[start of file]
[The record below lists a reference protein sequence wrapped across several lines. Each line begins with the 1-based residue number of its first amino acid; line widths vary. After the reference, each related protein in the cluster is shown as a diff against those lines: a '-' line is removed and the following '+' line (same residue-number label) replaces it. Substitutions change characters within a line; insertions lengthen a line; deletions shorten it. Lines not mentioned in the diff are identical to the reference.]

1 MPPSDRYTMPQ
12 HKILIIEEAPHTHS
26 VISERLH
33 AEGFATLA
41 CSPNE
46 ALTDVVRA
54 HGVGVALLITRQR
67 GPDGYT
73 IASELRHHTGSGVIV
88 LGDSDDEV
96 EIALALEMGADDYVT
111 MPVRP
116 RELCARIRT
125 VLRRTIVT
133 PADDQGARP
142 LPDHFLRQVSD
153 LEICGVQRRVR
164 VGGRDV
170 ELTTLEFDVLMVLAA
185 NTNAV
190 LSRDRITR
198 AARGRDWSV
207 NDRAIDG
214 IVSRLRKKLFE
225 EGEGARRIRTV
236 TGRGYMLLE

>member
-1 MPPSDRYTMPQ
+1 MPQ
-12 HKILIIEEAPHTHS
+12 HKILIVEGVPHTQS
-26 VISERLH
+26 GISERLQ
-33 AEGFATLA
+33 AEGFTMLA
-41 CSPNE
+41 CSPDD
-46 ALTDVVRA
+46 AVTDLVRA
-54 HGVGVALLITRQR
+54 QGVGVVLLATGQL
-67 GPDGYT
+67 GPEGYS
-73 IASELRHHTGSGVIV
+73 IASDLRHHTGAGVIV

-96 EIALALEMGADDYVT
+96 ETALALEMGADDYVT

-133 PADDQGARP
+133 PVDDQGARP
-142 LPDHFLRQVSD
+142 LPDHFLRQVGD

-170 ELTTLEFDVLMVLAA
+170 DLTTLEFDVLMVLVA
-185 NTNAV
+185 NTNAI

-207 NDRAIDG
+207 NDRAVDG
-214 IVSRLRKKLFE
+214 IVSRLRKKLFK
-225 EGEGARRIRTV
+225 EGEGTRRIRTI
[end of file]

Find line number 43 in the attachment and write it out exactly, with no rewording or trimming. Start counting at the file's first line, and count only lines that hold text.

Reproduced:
-67 GPDGYT